Seniors needs assessment underway in Clearwater

We want to ensure that we have the services and amenities that will allow seniors living in Clearwater and the surrounding areas...

Seniors are an important and growing segment of the population in Clearwater and the surrounding area, and creating an age-friendly community will allow seniors to remain in the area and help Clearwater maintain its high quality of life.

As a first step in creating an age-friendly community, the District of Clearwater is undertaking a seniors needs assessment. This study will identify the characteristics that will make Clearwater a desirable place for seniors to age in place.

“We want to ensure that we have the services and amenities that will allow seniors living in Clearwater and the surrounding areas to remain here, and that will attract new retirees to the area”, said Leslie Groulx, chief administrative officer for the District of Clearwater. “We know that making Clearwater attractive to seniors will require consideration of a number of factors that will involve the public, private, and non-profit sectors. Our goal is for Clearwater to be a great community for people of all ages and stages of life.”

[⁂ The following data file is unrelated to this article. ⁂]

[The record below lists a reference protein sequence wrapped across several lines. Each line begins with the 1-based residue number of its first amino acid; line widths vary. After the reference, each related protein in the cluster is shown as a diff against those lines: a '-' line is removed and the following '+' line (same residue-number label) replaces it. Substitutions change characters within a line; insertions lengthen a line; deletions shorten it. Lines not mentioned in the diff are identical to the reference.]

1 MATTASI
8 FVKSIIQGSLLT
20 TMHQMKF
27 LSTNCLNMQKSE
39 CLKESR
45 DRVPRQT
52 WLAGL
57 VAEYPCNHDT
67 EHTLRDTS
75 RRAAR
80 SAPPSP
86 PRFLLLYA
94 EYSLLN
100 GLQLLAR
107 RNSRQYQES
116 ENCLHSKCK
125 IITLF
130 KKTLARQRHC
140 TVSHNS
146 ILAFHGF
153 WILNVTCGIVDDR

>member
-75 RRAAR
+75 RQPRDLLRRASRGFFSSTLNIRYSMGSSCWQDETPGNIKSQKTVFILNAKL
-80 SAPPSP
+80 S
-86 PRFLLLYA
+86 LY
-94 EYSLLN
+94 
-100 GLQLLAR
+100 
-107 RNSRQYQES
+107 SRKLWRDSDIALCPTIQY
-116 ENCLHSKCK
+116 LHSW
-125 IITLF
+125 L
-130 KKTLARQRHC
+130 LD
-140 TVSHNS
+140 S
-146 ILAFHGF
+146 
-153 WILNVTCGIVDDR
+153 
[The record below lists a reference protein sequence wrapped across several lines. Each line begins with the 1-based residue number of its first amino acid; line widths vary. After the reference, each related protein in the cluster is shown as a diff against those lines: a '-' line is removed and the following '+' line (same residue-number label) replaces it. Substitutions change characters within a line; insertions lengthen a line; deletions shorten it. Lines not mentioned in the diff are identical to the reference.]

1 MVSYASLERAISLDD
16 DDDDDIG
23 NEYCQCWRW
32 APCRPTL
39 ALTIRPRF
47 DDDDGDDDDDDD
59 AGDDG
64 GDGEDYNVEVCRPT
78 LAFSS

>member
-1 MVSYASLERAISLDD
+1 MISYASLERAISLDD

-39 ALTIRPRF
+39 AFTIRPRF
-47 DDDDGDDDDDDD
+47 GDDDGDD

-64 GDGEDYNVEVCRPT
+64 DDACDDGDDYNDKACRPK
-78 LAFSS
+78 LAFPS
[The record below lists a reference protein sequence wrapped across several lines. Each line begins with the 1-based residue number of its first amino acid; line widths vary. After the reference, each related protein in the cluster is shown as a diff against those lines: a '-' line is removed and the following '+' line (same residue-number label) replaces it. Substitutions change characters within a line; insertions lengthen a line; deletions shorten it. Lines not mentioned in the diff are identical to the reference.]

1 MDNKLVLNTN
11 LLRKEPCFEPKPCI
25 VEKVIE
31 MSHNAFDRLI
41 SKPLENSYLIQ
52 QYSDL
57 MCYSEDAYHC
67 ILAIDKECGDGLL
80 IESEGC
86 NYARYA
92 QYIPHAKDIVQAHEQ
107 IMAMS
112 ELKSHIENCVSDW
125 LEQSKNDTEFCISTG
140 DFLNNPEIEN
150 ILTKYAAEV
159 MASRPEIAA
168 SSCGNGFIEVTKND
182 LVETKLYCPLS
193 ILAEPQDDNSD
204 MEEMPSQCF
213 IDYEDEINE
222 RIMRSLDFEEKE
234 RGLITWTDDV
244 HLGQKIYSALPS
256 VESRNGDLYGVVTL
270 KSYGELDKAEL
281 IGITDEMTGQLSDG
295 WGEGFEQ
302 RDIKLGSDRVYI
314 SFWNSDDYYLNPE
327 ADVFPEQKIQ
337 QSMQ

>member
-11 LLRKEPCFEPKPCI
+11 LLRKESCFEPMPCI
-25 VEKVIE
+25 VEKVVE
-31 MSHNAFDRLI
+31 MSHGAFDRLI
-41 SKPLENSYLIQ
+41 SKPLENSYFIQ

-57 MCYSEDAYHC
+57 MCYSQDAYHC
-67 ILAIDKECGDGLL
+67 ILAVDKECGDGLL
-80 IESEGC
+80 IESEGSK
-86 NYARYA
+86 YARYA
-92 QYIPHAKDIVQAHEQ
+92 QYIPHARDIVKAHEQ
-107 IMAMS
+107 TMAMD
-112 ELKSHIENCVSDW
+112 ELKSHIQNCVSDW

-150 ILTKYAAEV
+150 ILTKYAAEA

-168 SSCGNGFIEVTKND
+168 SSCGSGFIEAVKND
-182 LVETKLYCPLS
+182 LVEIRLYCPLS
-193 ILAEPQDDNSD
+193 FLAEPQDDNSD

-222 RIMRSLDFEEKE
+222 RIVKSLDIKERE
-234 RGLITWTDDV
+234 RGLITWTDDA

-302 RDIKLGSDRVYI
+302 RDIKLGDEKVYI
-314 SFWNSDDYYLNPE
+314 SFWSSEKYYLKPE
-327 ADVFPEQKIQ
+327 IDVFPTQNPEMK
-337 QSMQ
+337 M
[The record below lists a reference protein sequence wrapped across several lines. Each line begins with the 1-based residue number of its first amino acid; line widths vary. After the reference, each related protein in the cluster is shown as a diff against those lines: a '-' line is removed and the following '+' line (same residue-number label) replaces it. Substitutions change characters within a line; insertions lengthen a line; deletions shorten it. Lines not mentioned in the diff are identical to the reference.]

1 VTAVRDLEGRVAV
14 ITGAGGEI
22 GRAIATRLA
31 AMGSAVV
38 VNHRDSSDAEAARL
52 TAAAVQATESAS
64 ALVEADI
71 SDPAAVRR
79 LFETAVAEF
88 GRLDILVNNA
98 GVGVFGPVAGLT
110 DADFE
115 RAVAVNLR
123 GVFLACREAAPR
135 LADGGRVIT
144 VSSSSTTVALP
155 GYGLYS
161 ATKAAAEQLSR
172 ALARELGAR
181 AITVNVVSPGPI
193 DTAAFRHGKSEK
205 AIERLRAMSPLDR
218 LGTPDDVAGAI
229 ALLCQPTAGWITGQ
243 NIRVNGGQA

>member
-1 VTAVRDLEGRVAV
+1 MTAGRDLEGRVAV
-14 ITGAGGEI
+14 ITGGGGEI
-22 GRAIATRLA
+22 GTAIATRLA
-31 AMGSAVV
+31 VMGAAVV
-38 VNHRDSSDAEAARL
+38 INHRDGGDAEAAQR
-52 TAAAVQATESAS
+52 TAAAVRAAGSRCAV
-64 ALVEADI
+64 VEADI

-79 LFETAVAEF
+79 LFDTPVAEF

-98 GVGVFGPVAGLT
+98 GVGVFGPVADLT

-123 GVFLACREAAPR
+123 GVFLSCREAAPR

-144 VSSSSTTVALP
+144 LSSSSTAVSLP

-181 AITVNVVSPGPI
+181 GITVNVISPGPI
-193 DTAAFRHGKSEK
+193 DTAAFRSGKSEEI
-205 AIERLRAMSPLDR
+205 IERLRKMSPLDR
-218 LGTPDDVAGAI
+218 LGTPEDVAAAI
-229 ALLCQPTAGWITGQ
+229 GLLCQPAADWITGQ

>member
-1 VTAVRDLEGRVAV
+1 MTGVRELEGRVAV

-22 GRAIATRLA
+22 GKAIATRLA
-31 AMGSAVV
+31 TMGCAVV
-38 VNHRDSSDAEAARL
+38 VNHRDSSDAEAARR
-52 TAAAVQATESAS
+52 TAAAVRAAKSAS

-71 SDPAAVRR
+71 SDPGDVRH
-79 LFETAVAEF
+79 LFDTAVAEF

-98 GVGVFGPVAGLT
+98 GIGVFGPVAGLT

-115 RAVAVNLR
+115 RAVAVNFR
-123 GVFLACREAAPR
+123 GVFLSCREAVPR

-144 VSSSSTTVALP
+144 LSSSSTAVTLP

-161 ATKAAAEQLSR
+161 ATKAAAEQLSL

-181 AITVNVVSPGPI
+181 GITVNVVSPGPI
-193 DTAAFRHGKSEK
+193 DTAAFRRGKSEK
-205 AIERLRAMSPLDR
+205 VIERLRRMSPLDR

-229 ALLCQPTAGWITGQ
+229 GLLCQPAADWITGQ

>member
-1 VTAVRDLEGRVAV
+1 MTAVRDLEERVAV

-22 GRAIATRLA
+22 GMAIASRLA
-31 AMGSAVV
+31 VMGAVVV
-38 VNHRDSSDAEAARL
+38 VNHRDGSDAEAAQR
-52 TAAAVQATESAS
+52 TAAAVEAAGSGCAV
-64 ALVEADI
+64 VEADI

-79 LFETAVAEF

The seniors’ needs assessment study is being funded through by the Union of British Columbia Municipalities Age-Friendly Communities Program and conducted by the Community Development Institute (CDI) at the University of Northern British Columbia.

“Seniors make a tremendous contribution to the community, both socially and economically, which was recognized when the CDI completed the District of Clearwater Community Economic Development Plan in 2011,” said Greg Halseth, director of the CDI. “But you have to ensure that seniors have access to the services and amenities they need, such as housing, health, recreation, transportation, business, and voluntary services. You also have to consider community design and maintenance, ensuring, for example, that sidewalks, parking, pathways, building entrances and interior layouts, and lighting are suitable.”

Based on Statistics Canada data, 100 seniors contribute $3.3 million to the local economy. This includes spending on their homes, including home maintenance, recreational activities, health services and supplies, and food, including restaurant meals. Seniors are also the most significant contributors of volunteer hours in the community.

– Community Development Institute